Om bord på vikingetidens langskibe – En analyse af besætningsorganisation og kommunikation
Nøgleord:vikingetid, langskibe, besætningsorganisation, kommunikation
On board Viking Age longships
Analysing crew organisation and communication
By analysing the relations between man, ship and sea it is possible to gain a fundamental understanding of the sea voyages undertaken by Scandinavians during the Viking Age. This article examines crew organisation and communication on board Viking Age longships. Archaeological and written sources relating to Viking Age Scandinavian seafaring are scrutinised and combined with experience gained from sailing trials and voyages employing full-scale reconstructions of Viking Age longships: Conditions on board Viking Age longships and the seamanship of the period are investigated afresh (figs. 1-3).
It is argued that sailing and rowing experiments are important components in the analysis of archaeological finds of ships and ship-related materials. These experiments function as catalysts for processes that may lead to new interpretations of the source material (fig. 4). The practical approach represented by participating as crew on a reconstruction of an archaeologically-found ship offers possibilities for examining aspects like the flexibility of the hull, the seaworthiness and speed of the vessel under different weather conditions and logistical limitations, as well as human factors such as the physical abilities and nautical skills required of the crew. This article presents examples of how sailing trials and voyages with the Viking Ship Museum’s Skuldelev 2 reconstruction The Sea Stallion from Glendalough have led to a new understanding of the hull flexibility and strength of Viking Age longships. It is also argued that studies of crew organisation and communication on board The Sea Stallion from Glendalough provide a fundamental insight into conditions on board Viking Age longships (figs. 5-8).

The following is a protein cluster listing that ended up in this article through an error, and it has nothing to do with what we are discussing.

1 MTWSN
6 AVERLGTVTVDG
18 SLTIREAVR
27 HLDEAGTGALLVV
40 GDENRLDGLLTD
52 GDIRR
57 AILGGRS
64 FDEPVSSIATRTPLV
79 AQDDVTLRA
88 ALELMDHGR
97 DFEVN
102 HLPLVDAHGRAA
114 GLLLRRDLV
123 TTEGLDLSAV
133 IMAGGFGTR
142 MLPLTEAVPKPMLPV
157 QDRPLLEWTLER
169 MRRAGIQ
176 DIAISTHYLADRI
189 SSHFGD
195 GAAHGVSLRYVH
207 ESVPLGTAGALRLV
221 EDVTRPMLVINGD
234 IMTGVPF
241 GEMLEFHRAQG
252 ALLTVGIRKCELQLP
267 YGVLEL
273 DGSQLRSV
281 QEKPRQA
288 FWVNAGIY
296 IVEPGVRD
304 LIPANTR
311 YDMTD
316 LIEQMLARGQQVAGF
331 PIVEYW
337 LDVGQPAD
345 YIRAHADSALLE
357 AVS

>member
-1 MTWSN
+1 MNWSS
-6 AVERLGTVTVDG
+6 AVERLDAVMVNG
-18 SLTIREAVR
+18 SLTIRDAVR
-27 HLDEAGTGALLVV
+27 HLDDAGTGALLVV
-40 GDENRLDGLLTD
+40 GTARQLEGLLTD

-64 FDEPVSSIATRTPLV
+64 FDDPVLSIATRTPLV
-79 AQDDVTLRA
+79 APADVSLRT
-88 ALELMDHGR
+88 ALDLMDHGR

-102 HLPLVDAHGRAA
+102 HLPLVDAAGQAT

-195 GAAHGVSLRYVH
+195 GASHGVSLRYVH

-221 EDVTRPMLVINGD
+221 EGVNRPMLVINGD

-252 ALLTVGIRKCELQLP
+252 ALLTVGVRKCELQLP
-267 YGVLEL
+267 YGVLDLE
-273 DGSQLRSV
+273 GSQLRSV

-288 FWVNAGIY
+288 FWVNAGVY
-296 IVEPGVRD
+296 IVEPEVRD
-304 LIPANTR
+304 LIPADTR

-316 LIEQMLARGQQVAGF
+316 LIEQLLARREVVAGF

A middleman is proposed as a key element in the communication on board a longship. The middleman is located close to the mast and is responsible for relaying commands and messages from the skipper, situated in the aft of the ship, towards the bow of the vessel, as well as relaying the look-out’s observations back to the skipper. In relation to this, it is interesting that sailing scenes depicted on the Bayeux Tapestry often highlight three people on board the vessels: One aft (the skipper or helmsman?), one amidships, close to the mast (the middleman?), and one close to the bow (the look-out?). These three people seem to communicate with each other, either verbally or using gestures (figs. 9-10).
In conclusion, based on the experience gained from the sailing trails and voyages employing full scale reconstructions of Viking Age longships, it is evident that the large crew and limited space on board calls for a well-defined organisation with a clear and unambiguous command structure. When combined with the need to trust and protect each other while at sea in an open boat, this creates close-knit communities of practice, as also seen among soldiers in military units. It seems likely that the practices and living conditions on board the longships contributed greatly to the creation of the Vikings’ notoriously efficient and coherent military units (fig. 11).
Vikingeskibsmuseet i Roskilde
Tidsskriftet følger dansk ophavsret.